Skip to main content

What is Devbox?

Devbox is a command-line tool that lets you easily create isolated shells for development. You start by defining the list of packages required for your project, and Devbox creates an isolated, reproducible environment with those packages installed.

In practice, Devbox works similar to a package manager like yarn – except the packages it manages are at the operating-system level (the sort of thing you would normally install with brew or apt-get).

screen cast

Create isolated dev environments on the fly with Devbox

Why Use Devbox?

Devbox provides a lot of benefits over pure Docker containers, Nix Shells, or managing your own environment directly:

A consistent shell for everyone on the team

Declare the list of tools needed by your project via a devbox.json file and run devbox shell. Everyone working on the project gets a shell environment with the exact same version of those tools.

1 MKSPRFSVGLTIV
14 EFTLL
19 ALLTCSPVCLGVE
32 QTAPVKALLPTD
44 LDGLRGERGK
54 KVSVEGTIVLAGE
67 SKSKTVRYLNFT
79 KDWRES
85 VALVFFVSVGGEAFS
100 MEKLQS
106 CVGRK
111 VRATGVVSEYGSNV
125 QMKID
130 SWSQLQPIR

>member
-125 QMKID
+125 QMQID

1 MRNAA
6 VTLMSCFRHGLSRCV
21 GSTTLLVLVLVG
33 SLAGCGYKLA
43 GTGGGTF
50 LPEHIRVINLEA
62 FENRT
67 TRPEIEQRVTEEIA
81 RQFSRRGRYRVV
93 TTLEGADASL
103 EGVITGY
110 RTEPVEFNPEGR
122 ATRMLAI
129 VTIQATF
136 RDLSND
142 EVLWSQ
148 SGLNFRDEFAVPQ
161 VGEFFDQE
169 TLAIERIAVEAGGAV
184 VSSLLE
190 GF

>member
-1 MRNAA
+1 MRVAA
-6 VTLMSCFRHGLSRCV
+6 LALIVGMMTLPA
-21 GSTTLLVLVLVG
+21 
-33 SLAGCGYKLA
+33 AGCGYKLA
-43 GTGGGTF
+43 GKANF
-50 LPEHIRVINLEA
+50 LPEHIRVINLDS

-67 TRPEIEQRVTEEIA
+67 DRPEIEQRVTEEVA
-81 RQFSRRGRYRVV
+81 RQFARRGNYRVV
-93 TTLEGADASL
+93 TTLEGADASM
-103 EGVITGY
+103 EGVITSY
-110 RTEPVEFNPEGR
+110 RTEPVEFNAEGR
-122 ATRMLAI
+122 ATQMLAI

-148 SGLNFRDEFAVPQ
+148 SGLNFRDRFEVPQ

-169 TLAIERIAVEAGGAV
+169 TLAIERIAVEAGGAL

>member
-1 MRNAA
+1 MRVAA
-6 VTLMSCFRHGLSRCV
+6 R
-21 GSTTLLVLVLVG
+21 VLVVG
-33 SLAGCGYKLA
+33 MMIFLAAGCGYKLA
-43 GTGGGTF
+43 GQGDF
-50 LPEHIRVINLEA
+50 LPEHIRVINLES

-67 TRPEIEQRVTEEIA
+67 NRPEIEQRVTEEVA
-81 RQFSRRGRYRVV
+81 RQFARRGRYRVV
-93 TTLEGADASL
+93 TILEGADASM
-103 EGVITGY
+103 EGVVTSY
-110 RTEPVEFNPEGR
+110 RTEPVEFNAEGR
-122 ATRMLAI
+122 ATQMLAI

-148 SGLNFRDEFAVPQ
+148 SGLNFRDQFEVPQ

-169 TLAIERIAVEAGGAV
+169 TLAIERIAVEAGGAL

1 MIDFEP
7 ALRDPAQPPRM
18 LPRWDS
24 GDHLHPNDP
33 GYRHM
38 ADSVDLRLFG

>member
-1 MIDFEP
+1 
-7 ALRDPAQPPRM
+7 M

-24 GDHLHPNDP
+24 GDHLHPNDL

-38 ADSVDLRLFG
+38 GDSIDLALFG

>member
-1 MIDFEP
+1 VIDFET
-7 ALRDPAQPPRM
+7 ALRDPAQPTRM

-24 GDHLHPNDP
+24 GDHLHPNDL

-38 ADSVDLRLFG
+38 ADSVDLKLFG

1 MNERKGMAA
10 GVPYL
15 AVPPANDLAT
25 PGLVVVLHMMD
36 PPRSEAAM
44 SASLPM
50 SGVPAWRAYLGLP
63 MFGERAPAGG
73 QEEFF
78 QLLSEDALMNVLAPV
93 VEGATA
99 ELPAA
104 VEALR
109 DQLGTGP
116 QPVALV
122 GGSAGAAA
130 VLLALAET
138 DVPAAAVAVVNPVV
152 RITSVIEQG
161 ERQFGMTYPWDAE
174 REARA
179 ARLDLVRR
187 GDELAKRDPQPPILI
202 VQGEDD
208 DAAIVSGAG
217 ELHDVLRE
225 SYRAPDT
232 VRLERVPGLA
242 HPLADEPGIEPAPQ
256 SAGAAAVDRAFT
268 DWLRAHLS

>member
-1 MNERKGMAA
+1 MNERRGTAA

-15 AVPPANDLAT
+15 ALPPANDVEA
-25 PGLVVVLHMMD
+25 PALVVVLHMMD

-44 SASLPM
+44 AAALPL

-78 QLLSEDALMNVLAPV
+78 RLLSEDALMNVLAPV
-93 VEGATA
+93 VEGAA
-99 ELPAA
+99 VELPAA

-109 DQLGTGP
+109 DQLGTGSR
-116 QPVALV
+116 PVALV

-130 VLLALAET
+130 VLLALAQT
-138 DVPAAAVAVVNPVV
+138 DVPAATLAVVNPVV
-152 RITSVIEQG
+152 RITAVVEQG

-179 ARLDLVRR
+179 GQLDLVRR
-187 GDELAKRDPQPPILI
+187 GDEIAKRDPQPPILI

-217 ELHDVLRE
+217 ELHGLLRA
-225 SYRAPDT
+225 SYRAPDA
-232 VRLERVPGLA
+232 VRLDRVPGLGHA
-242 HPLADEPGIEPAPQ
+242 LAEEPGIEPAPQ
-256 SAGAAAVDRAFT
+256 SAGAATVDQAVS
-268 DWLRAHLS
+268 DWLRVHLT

Try new tools without polluting your laptop

Development environments created by Devbox are isolated from everything else in your laptop. Is there a tool you want to try without making a mess? Add it to a Devbox shell, and remove it when you don't want it anymore – all while keeping your laptop pristine. Removing or changing a package in your dev environment is as easy as editing your devbox.json.

Don't sacrifice speed

Devbox can create isolated environments right on your laptop, without an extra-layer of virtualization slowing your file system or every command. When you're ready to ship, it'll turn it into an equivalent container – but not before.

Good-bye conflicting versions

Are you working on multiple projects, all of which need different versions of the same binary? Instead of attempting to install conflicting versions of the same binary on your laptop, create an isolated environment for each project, and use whatever version you want for each.

Take your environment with you

Devbox's dev environments are portable. We make it possible to declare your environment exactly once, and use that single definition in several different ways, including:

  • A local shell created through devbox shell
  • A devcontainer you can use with VSCode
  • A Dockerfile so you can build a production image with the exact same tools you used for development.
  • A remote development environment in the cloud that mirrors your local environment.